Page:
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Patriot Sector 5 2x2GB 2000MHz Cas 8 Review

Price: $175


Intel's Nehalem architecture went mainstream with the release of the Core i5/i7 just a few short months ago. Not only did the socket change from 1366 pins to 1156 pins, but the memory requirements changed as well, with triple channel memory being dropped from the socket 1156 line up. This leaves you with a dual or single channel configuration as your only options. Of course, performance is enhanced when running in dual channel mode. Even though the amount of channels was reduced, the voltage requirement of 1.65 volts is the same required for the socket 1366 processors. In the past, we had been used to DDR3 modules requiring 1.9 volts and higher for insane speeds and timings. The Intel specification put the kibosh on that and the memory manufacturers responded with sets that now do this with voltages that were unheard of last year. To this end, Patriot has put together the Viper II series Sector 5 modules that are designed to be run on the Intel Core i5 platform at 2000MHz with relatively tight 8-8-8-24 timings, all while using only 1.65 volts to achieve that goal. The Viper II series heatsink is noticeably different than the AOC design used on the Viper Series of Patriot modules. How this will impact cooling and ultimately performance is something I will have to explore.

Closer Look:

The retail packaging for the Patriot Viper II Sector 5 modules is a bit more elaborate than the traditional plastic clamshell. The front of the package contains an image of the DDR3 Sector 5 modules. Patriot has includes an activation key for the popular Futuremark benchmark 3DMark Vantage as an added bonus. The rear of the package is pretty spartan, containing contact information and pointing out the availability of free technical support in eight different languages. Along the bottom you see that the modules have a lifetime warranty, something that can come in handy after a benchmarking session gone wrong. The only mention of the modules' speed or model number is on a sticker on the bottom right hand side of the rear panel, showing that this set of memory has the model number PVV34G2000LLKB.










When you go to pull the modules from the box, you find that the modules are in a plastic clamshell indicative of a typical retail package. From the front, you get the same graphic as on the retail box. Flipping the package over, you get a view of the Sector 5 modules and the activation key for 3DMark Vantage. The manual opens up to provide some installation and trouble shooting tips.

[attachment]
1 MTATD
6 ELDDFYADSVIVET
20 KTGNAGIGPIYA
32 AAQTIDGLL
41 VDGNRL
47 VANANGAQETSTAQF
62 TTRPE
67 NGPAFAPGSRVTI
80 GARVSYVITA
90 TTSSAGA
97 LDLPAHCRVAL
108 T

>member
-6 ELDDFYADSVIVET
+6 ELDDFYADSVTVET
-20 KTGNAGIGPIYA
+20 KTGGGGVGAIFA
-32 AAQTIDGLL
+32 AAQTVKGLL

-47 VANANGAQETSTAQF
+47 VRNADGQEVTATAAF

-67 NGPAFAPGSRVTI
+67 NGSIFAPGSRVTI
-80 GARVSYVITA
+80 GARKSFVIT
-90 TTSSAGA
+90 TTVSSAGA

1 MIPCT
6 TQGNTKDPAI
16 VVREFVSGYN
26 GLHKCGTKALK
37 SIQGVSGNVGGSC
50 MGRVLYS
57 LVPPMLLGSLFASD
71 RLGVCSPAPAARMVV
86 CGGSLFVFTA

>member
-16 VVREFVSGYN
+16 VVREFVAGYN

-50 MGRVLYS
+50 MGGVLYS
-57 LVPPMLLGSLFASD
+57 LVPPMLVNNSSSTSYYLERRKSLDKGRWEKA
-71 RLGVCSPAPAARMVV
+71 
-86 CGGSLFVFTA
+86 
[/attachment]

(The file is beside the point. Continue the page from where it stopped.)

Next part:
What you notice right away is that the modules differ in appearance from the traditional Viper series. Gone are the Aluminum/Copper composite heatspreaders, replaced by an aluminum-only heatspreader design. These modules from Patriot are rated to run at 2000MHz with latencies of 8-8-8-24 at 1.65 volts to stay within the Intel specified maximum voltage. The modules feature an XMP profile for 2000MHz and ICs that are "presorted" in an effort to provide the best modules for the enthusiast. The heatspreaders have changed dramatically from the Viper series design with the modules taking on a more aggressive look. There are fewer cooling fins in total but the fins are larger and have some ribbing internally and externally across the fins instead of only externally. This ribbing increases the available surface area to promote better cooling.




The Patriot Viper II Sector 5 modules are a good looking set of modules that should add to the look of your build, but looks are only part of the equation; performance being the other. What good are looks if you can't perform? Let's see if the good looks translate into good performance.


  1. Introduction & Closer Look
  2. Specifications & Features
  3. Testing: Setup & Overclocking
  4. Testing: PCMark Vantage, Sandra 2009
  5. Testing: Left 4 Dead
  6. Conclusion
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